The 2020 UG1 cohort encountered a curriculum in stark contrast to that of previous years. Led by our Coordinator, the teaching team reimagined a pedagogical stance which privileged analysis over invention, and rooted students’ authorship in the translation of a work of architecture from one context to another.
Students began by reproducing the “facts” of the matter through drawings and models of an existing house precedent (copy). Next, they engaged the world of critique and analysis by proposing an additional “room” to their precedent (paste). Proceeding from this initial take, the third phase asked them to further break down the precedent into its various logics through diagrammatic models (undo). Finally, studio members proposed a new instantiation of the precedent on a set of abstract site conditions—a medium density urban infill site (redo).
Though this curriculum was fairly tightly coordinated across studio sections, it was emphasized to students in the Sturt section that these translations should not result in 1:1 direct replications of their original. Rather, it was suggested that they might focus on selective interpretations of select compositional logics as an interrogation of the value systems embedded in the original house, and seek arrangements of program and solid/void relationships which performed work on those value systems. How might one, for example, contend with the ways in which a house of a previous era dedicated space for servants and reinterpret this for the value systems of a 21st century urbanity? Likewise, how might one interpret the leisurely expansiveness of an introverted mass on a private compound, and reformulate this for a comparatively cramped site with sidewalk frontage?
The aspirations of this studio were to provide students an entrée into the complexities of space as the medium of architecture, while rooting them in the discrete language of built form.
Back to Arch312 – UG1
The project is developed from four gradual phases: copy, paste, undo and redo.
In the first phase (copy), I studied the precedent, Casa de Vidro designed by Lina Bo Bardi, using models and diagrams. And then, in the second phase (paste), I focused on the spatial experience produced by the precedent’s form and organization and took a stance to “complete” the precedent by adding an “airlock” space to enlarge its existing spatial transitions. In the third project (undo), I extracted design techniques from the precedent by examining its static and dynamic elements.
At the final phase (redo), I discovered the methodology of using light index and varying floor difference to break the definite boundary between collective and individual spaces. While maintaining the logic of the precedent (front part for collective space and back for individual space), the project explores the permeability of collective and individual spaces in order to facilitate closer interpersonal relationships and activities. For the precedent, collective and individual spaces are arranged horizontally at one plan, and the collective and individual spaces are divided into two parts with a definite border and hierarchy. So in this project, I want to explore blurring or violating the definite boundary that divides collective and individual spaces by addressing the problem vertically. By varying floor heights, the interaction between individuals is facilitated in a vertical manner.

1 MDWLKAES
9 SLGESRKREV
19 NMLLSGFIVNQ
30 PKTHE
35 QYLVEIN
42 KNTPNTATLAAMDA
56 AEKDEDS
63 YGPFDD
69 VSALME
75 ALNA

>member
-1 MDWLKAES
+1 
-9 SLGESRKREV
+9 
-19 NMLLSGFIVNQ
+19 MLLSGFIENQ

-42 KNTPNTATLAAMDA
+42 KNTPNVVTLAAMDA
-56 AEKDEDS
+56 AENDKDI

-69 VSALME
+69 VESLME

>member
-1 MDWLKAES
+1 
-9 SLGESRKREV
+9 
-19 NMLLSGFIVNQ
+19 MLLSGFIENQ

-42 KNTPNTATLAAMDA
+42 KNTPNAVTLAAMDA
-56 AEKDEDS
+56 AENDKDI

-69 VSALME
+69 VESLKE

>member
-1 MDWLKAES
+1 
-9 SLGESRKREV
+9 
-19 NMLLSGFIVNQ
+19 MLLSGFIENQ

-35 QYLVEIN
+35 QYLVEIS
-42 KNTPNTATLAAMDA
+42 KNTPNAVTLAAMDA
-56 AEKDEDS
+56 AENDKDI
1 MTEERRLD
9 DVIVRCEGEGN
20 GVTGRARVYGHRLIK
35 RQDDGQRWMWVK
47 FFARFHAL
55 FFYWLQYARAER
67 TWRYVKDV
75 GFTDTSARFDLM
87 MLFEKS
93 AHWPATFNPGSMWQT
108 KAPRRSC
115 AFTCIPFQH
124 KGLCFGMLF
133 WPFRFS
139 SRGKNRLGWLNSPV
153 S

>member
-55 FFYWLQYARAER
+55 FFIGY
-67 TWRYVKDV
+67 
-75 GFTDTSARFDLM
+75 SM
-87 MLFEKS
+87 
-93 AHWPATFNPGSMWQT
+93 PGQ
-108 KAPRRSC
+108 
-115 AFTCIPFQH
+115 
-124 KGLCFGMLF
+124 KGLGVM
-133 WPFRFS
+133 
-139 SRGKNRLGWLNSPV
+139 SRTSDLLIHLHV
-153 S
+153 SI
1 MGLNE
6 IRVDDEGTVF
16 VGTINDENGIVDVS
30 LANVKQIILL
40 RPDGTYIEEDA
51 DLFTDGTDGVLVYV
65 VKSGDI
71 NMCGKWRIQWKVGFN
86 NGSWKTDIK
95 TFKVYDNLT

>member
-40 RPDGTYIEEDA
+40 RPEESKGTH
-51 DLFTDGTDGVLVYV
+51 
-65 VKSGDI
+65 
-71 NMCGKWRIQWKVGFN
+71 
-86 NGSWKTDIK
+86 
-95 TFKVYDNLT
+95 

The semester commences with documentation and analysis of House in Leiria by Aires Mateus. The house, distinguished by its archetypal, minimalist facade, has its interior spaces organized around the shifting three-story courtyard, which is sculpted by the behavior of natural light. The house is introspective, yet constantly draws the gaze of the user upwards. A sectional model captures precisely the residues of spaces between levels and the “hanging loft area”.
Further analysis informed a proposal for an intervention on the precedent with a single gesture, the premise being to complete and activate the spaces with the preexisting framework. By shearing spaces and bridging the two levels with a new “room” at the formerly dead-end of the labyrinthine interior, the circulation becomes more connected and complete.
With a radical undoing of the house, the choreographed progression of light on the interior spaces with respect to different programs were analyzed, demarcating spatial hierarchies. The axiality also comes into question as the voids become the crux of spatial balance, indicative of the shifting axes across levels.
The culmination of this study is exhibited by adapting the house onto a new site. The project is centered around a void that flows seamlessly from the roof patio to the sunken courtyard area. In particular, the axiality, solid-void relationship, and iconography, among the myriad of concepts in the precedent, are translated into the condensed urban context. The entry becomes an extension of the exterior inwards, elongating the procession into the interior “open” space.